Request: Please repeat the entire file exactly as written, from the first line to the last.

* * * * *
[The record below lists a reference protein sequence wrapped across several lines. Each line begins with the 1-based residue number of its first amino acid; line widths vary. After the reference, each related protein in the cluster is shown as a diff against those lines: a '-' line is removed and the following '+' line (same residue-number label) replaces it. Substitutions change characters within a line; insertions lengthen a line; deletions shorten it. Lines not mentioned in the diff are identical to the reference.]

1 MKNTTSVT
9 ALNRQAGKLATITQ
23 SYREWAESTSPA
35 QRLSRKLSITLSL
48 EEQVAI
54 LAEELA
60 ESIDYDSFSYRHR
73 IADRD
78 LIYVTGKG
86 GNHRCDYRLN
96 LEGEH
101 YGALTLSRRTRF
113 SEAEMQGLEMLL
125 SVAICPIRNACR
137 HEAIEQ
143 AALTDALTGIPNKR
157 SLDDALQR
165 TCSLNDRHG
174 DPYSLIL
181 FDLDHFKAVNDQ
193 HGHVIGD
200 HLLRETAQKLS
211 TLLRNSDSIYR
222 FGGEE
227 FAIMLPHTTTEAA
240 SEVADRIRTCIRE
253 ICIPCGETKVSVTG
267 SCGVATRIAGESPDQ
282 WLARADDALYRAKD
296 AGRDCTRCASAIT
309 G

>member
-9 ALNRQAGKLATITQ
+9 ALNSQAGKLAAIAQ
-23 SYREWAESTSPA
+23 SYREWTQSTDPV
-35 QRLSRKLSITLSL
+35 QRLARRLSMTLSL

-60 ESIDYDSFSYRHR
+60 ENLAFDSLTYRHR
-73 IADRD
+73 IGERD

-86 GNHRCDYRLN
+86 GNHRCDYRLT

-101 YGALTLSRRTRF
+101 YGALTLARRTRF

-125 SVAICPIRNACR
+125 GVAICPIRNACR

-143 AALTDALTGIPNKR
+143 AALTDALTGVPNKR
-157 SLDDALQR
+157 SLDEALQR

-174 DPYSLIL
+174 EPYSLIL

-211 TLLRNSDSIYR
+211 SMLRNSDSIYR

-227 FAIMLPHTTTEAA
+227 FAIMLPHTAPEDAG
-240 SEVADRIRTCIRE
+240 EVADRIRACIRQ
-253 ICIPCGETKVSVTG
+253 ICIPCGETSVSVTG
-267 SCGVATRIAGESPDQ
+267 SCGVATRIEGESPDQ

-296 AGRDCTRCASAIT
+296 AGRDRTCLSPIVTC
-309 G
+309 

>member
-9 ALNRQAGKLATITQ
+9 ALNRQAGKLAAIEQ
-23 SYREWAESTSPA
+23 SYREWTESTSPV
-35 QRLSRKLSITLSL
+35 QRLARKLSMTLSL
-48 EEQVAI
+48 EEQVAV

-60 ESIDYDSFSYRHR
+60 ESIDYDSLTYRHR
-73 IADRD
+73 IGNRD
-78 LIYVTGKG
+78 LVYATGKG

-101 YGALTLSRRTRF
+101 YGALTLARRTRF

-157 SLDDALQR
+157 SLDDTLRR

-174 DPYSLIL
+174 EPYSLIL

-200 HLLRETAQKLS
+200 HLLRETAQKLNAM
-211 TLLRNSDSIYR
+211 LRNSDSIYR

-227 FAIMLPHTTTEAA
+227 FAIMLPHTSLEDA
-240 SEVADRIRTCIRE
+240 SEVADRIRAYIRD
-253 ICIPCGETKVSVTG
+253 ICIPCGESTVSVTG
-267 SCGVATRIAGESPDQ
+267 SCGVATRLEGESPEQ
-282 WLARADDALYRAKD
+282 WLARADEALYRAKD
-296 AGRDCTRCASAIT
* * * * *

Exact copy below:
[The record below lists a reference protein sequence wrapped across several lines. Each line begins with the 1-based residue number of its first amino acid; line widths vary. After the reference, each related protein in the cluster is shown as a diff against those lines: a '-' line is removed and the following '+' line (same residue-number label) replaces it. Substitutions change characters within a line; insertions lengthen a line; deletions shorten it. Lines not mentioned in the diff are identical to the reference.]

1 MKNTTSVT
9 ALNRQAGKLATITQ
23 SYREWAESTSPA
35 QRLSRKLSITLSL
48 EEQVAI
54 LAEELA
60 ESIDYDSFSYRHR
73 IADRD
78 LIYVTGKG
86 GNHRCDYRLN
96 LEGEH
101 YGALTLSRRTRF
113 SEAEMQGLEMLL
125 SVAICPIRNACR
137 HEAIEQ
143 AALTDALTGIPNKR
157 SLDDALQR
165 TCSLNDRHG
174 DPYSLIL
181 FDLDHFKAVNDQ
193 HGHVIGD
200 HLLRETAQKLS
211 TLLRNSDSIYR
222 FGGEE
227 FAIMLPHTTTEAA
240 SEVADRIRTCIRE
253 ICIPCGETKVSVTG
267 SCGVATRIAGESPDQ
282 WLARADDALYRAKD
296 AGRDCTRCASAIT
309 G

>member
-9 ALNRQAGKLATITQ
+9 ALNSQAGKLAAIAQ
-23 SYREWAESTSPA
+23 SYREWTQSTDPV
-35 QRLSRKLSITLSL
+35 QRLARRLSMTLSL

-60 ESIDYDSFSYRHR
+60 ENLAFDSLTYRHR
-73 IADRD
+73 IGERD

-86 GNHRCDYRLN
+86 GNHRCDYRLT

-101 YGALTLSRRTRF
+101 YGALTLARRTRF

-125 SVAICPIRNACR
+125 GVAICPIRNACR

-143 AALTDALTGIPNKR
+143 AALTDALTGVPNKR
-157 SLDDALQR
+157 SLDEALQR

-174 DPYSLIL
+174 EPYSLIL

-211 TLLRNSDSIYR
+211 SMLRNSDSIYR

-227 FAIMLPHTTTEAA
+227 FAIMLPHTAPEDAG
-240 SEVADRIRTCIRE
+240 EVADRIRACIRQ
-253 ICIPCGETKVSVTG
+253 ICIPCGETSVSVTG
-267 SCGVATRIAGESPDQ
+267 SCGVATRIEGESPDQ

-296 AGRDCTRCASAIT
+296 AGRDRTCLSPIVTC
-309 G
+309 

>member
-9 ALNRQAGKLATITQ
+9 ALNRQAGKLAAIEQ
-23 SYREWAESTSPA
+23 SYREWTESTSPV
-35 QRLSRKLSITLSL
+35 QRLARKLSMTLSL
-48 EEQVAI
+48 EEQVAV

-60 ESIDYDSFSYRHR
+60 ESIDYDSLTYRHR
-73 IADRD
+73 IGNRD
-78 LIYVTGKG
+78 LVYATGKG

-101 YGALTLSRRTRF
+101 YGALTLARRTRF

-157 SLDDALQR
+157 SLDDTLRR

-174 DPYSLIL
+174 EPYSLIL

-200 HLLRETAQKLS
+200 HLLRETAQKLNAM
-211 TLLRNSDSIYR
+211 LRNSDSIYR

-227 FAIMLPHTTTEAA
+227 FAIMLPHTSLEDA
-240 SEVADRIRTCIRE
+240 SEVADRIRAYIRD
-253 ICIPCGETKVSVTG
+253 ICIPCGESTVSVTG
-267 SCGVATRIAGESPDQ
+267 SCGVATRLEGESPEQ
-282 WLARADDALYRAKD
+282 WLARADEALYRAKD
-296 AGRDCTRCASAIT